Nearly half of children in care have a mental health condition, report reveals

Nearly half of looked after children in Wakefield have a diagnosed mental health problem, a new study has revealed.

Wednesday, 23rd January 2019, 10:48 am
Updated Wednesday, 23rd January 2019, 10:53 am

Figures show that 45 per cent of youngsters in the care of Wakefield Council have a known mental health condition, compared to around 10 per cent of all children in the district.

Looked after children are also much more likely to have a physical health problem and issues such as speech or language impediments, according to a report prepared for Wakefield's corporate parenting committee.

Sam Turner, from the children in care charity Become, said that mental health conditions often arise as a result of traumatic experiences in early life, which are being "compounded" by problems within the care system.

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A charity said that traumatic experiences for children in early life were being "compounded" by the care system.

He also said that the numbers of those with a problem in Wakefield reflected a nationwide trend.

"Sadly that is a picture we recognise," Mr Turner said.

"Often children into come into care because they've experienced abuse or neglect. They may also have had a bereavement or a disability.

"Then the process of moving into care itself causes a lot of upheaval, potentially.

"Often it's the impact of the pre-care experience which causes the mental health problem in the first place.

"But we find that the assessments used by the care system are inconsistent, and so those mental health issues can go unnoticed.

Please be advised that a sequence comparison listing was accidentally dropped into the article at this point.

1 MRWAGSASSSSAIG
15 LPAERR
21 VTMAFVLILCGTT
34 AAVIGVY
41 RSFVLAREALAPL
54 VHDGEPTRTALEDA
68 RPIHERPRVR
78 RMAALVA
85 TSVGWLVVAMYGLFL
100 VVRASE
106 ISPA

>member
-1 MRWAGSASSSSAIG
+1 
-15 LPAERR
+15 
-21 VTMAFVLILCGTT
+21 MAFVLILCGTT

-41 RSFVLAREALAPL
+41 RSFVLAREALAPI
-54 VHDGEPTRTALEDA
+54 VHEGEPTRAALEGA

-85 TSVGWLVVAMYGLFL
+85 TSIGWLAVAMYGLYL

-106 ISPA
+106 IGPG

"That can compound some of those experiences they've had in their early years.

"Often these children suffer a lot of instability and have to frequently move placements and move schools. That's an experience a lot of their peers won't have had themselves."

More than 500 children are currently in the care system in Wakefield.

The local authority said that mental health assessments carried out by social workers, revealed that results from 50 per cent of the children were a "cause for concern" or "borderline" healthy, suggests that some youngsters have undiagnosed conditions.

Mr Turner said that "brutal" cuts to services by central government was at the root of problems in the system.

He added: "Even when mental health needs are identified, access to Children and Adolescent Mental Health Services (CAMHS) is very poor.

"Lots of children are being denied treatment.

"Stability is one of the key things that can improve a child's mental health in the long-term.

"Those who are with a family for a long time will report better outcomes. Ultimately it's about listening to the wishes of the child, and making sure they're in the right place."